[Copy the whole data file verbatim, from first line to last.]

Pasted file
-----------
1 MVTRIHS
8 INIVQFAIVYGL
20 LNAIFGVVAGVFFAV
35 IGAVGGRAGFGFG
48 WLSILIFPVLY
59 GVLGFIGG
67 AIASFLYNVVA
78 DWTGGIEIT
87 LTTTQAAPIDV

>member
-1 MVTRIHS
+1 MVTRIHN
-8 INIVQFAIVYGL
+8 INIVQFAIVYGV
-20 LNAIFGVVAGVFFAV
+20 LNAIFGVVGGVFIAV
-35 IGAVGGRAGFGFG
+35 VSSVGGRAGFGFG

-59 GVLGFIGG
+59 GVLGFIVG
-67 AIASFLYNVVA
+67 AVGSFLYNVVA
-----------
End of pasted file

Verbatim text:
1 MVTRIHS
8 INIVQFAIVYGL
20 LNAIFGVVAGVFFAV
35 IGAVGGRAGFGFG
48 WLSILIFPVLY
59 GVLGFIGG
67 AIASFLYNVVA
78 DWTGGIEIT
87 LTTTQAAPIDV

>member
-1 MVTRIHS
+1 MVTRIHN
-8 INIVQFAIVYGL
+8 INIVQFAIVYGV
-20 LNAIFGVVAGVFFAV
+20 LNAIFGVVGGVFIAV
-35 IGAVGGRAGFGFG
+35 VSSVGGRAGFGFG

-59 GVLGFIGG
+59 GVLGFIVG
-67 AIASFLYNVVA
+67 AVGSFLYNVVA